At StayDry Waterproofing, we see many cases of basement mold that are easily preventable. Having a good understanding of how mold grows can help prevent mold growth from happening in your home.The first step in preventing such is avoiding a damp crawl space, which is actually often difficult for Michigan homeowners, considering the region’s climate. Nevertheless, there’s plenty you can do to keep humidity levels low and moisture out of your crawl space. In short, a damp crawl space can have damaging effects on not only your home, but your health too.
Here at StayDry, we strive to not only provide Michigan with the best in waterproofing services, but to also inform our valued customers and fellow residents with the facts they need to keep their home’s intact and themselves safe. With this, let’s take a look at damp crawl space problems and how you can prevent them within your Michigan home.
Mold and Your Crawl Space
The effects of mold from a damp crawl space can and often do present far-reaching damages to your home, not to mention your health and safety. First off, a damp crawl space is the perfect place to mold to grow, which can present some serious health effects to everyone living in the home, including respiratory illnesses and fungal infections. Next, the damp conditions and likely rotting wood will attract pests like termites. These little pests will only make matters worse, feeding on the wood and weakening the structure of the home.
On top of all this, the dampness alone can be enough to damage concrete walls and wood structures, ultimately compromising the structural integrity of your home. Not only should you address a damp crawl space immediately, you should do what you can to prevent it entirely.
Preventing Indoor Humidity and a Damp Crawl Space
The first rule of mold prevention is to keep indoor humidity levels low. In doing so, you can actively prevent and/or stop additional mold growth. Maintaining your basement’s humidity at a point below 50% will not only inhibit mold and mildew growth, but also prevent infestations of dust mites and bacteria. Additionally, remember humidity levels need to be even lower during the winter months to prevent condensation from forming on windows and other cold surfaces. That range typically has to be between 25% and 40%. Regardless, keeping your home’s humidity down is essential, and there are plenty of ways to achieve such. See the list below:
- Make sure the ground slopes down at least 6 inches within the first ten feet from each exterior wall.
- Use a properly sized air conditioner.
- Use an electrically powered dehumidifier or a natural gas desiccant dehumidifier to keep indoor relative humidity below 50 percent (as measured in the middle of rooms) and below 60 percent near the coolest surfaces.
- Remove excess humidity from the kitchen, laundry and bathroom by using an exhaust fan or by opening a window.
- Use a heat recovery ventilator or energy recovery ventilator to remove excess humidity from the kitchen, laundry and bathroom while filtering the incoming fresh air to remove airborne mold spores, pollen, and dust.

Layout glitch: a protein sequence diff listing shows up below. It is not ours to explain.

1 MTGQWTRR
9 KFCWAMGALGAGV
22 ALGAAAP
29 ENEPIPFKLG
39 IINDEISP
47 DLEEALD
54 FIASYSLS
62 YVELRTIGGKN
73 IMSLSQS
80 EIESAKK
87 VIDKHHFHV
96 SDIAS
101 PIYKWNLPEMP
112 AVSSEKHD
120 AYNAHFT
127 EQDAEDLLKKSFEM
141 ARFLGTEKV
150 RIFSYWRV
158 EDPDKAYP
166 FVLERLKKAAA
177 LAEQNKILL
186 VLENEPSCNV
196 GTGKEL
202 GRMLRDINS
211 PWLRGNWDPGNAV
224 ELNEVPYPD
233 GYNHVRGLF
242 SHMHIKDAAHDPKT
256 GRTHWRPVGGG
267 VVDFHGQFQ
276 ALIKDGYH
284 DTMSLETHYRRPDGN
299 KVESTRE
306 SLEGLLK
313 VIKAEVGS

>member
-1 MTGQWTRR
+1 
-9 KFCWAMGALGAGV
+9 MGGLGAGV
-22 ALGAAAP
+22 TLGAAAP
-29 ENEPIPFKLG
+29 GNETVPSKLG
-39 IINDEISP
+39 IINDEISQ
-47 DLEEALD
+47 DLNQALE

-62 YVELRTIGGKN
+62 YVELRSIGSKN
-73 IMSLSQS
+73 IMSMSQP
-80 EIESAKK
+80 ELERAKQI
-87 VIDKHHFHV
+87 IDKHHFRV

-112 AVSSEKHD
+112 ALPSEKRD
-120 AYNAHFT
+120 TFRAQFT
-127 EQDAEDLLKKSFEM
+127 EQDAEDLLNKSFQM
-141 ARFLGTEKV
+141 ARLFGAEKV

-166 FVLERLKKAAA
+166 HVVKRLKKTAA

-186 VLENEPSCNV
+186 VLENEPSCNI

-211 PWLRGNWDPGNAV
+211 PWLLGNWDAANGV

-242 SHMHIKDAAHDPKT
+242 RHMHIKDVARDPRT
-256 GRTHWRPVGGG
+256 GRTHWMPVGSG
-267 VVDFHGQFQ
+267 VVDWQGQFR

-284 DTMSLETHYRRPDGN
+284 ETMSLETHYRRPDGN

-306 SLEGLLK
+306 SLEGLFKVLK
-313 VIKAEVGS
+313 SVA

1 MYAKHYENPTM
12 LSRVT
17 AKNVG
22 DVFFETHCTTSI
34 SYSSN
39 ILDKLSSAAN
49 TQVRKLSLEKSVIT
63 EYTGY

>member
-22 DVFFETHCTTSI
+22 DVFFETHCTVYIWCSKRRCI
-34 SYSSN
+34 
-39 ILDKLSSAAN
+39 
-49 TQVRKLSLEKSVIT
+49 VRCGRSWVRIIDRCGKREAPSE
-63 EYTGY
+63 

- After taking a shower, wipe water droplets on the shower walls into the drain.
- Hang wet laundry outside or use a clothes dryer when indoor humidity is high.
- Reduce entry of water vapor from the soil.
- Keep the air pressure in the lowest rooms slightly higher than the soil gas pressure to minimize entry of water vapor through pores and cracks in the concrete.
- Insulate any cold water pipes that have a visibly damp exterior.
- Avoid storing papers, clothing, or other “mold food”, in contact with basement floors or outer walls where their moisture content could become high enough to initiate mold growth.
- Make certain that rainwater drains away from the building quickly enough to prevent saturation of walls and floors that contact the earth.
- Review the additional sources of information listed below to see how others have prevented or eliminated mold problems.
Further Actions to Prevent a Damp Crawl Space
Large quantities of water vapor and soil gasses can enter through the lower surfaces of crawl spaces, and result in mold growth in your crawl space. Here are a few suggestions that you can employ to avoid this:
- Cover the entire bottom surface of the crawl space with heavy gravel or porous material at least one inch thick.
- Cover the entire bottom surface of the crawl space with 6-mil polyethylene sheets. The sheets should be wide and long enough that at least six inches of the plastic can extend upward along each wall.
- Seal any seams where plastic sheets overlap.
- Seal the outside edges of the plastic to the walls.
- Use a fan to constantly pull water vapor and soil gasses from under the plastic to the exterior.
Avoid a Damp Crawl Space and Call StayDry
There’s no denying the seriousness of a damp crawl space. Considering the health and safety hazards moisture can present, it’s essential you resolve any humidity problems within your home as soon as they arise. Otherwise, your home, health, and safety could all be compromised by the damaging effects that often follow. While you can do plenty to help prevent humidity in your home, you may want to give StayDry a call so our professionals can ensure you’re safe from damages.
If you’d like to get in touch with one of our professionals, you can give us a call at 800-800-7073 or contact us for a free estimate.